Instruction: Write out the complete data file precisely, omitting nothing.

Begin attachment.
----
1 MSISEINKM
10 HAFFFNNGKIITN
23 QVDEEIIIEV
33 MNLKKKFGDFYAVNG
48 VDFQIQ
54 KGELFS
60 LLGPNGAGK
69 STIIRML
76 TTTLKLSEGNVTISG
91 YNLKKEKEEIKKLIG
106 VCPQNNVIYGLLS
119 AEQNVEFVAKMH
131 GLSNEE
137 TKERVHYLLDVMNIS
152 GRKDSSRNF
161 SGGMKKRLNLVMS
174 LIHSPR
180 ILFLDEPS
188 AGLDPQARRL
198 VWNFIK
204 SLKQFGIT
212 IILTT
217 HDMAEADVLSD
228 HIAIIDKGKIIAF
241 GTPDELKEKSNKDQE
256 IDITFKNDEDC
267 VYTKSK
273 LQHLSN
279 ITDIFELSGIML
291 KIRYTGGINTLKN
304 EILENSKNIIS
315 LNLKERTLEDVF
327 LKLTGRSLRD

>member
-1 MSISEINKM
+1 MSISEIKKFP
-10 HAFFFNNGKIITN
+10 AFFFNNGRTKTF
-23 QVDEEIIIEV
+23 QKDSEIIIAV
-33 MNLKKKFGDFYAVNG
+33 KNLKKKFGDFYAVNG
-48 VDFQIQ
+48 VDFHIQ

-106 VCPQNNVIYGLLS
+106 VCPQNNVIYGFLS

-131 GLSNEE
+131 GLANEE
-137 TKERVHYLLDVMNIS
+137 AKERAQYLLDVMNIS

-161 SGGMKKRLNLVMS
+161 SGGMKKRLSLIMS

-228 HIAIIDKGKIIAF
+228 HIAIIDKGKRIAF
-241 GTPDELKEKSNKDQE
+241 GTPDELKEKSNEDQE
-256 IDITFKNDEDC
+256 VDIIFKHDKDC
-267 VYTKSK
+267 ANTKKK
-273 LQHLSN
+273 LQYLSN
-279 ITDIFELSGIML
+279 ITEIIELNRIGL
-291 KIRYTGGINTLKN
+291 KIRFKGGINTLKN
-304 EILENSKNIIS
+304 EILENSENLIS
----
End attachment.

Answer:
1 MSISEINKM
10 HAFFFNNGKIITN
23 QVDEEIIIEV
33 MNLKKKFGDFYAVNG
48 VDFQIQ
54 KGELFS
60 LLGPNGAGK
69 STIIRML
76 TTTLKLSEGNVTISG
91 YNLKKEKEEIKKLIG
106 VCPQNNVIYGLLS
119 AEQNVEFVAKMH
131 GLSNEE
137 TKERVHYLLDVMNIS
152 GRKDSSRNF
161 SGGMKKRLNLVMS
174 LIHSPR
180 ILFLDEPS
188 AGLDPQARRL
198 VWNFIK
204 SLKQFGIT
212 IILTT
217 HDMAEADVLSD
228 HIAIIDKGKIIAF
241 GTPDELKEKSNKDQE
256 IDITFKNDEDC
267 VYTKSK
273 LQHLSN
279 ITDIFELSGIML
291 KIRYTGGINTLKN
304 EILENSKNIIS
315 LNLKERTLEDVF
327 LKLTGRSLRD

>member
-1 MSISEINKM
+1 MSISEIKKFP
-10 HAFFFNNGKIITN
+10 AFFFNNGRTKTF
-23 QVDEEIIIEV
+23 QKDSEIIIAV
-33 MNLKKKFGDFYAVNG
+33 KNLKKKFGDFYAVNG
-48 VDFQIQ
+48 VDFHIQ

-106 VCPQNNVIYGLLS
+106 VCPQNNVIYGFLS

-131 GLSNEE
+131 GLANEE
-137 TKERVHYLLDVMNIS
+137 AKERAQYLLDVMNIS

-161 SGGMKKRLNLVMS
+161 SGGMKKRLSLIMS

-228 HIAIIDKGKIIAF
+228 HIAIIDKGKRIAF
-241 GTPDELKEKSNKDQE
+241 GTPDELKEKSNEDQE
-256 IDITFKNDEDC
+256 VDIIFKHDKDC
-267 VYTKSK
+267 ANTKKK
-273 LQHLSN
+273 LQYLSN
-279 ITDIFELSGIML
+279 ITEIIELNRIGL
-291 KIRYTGGINTLKN
+291 KIRFKGGINTLKN
-304 EILENSKNIIS
+304 EILENSENLIS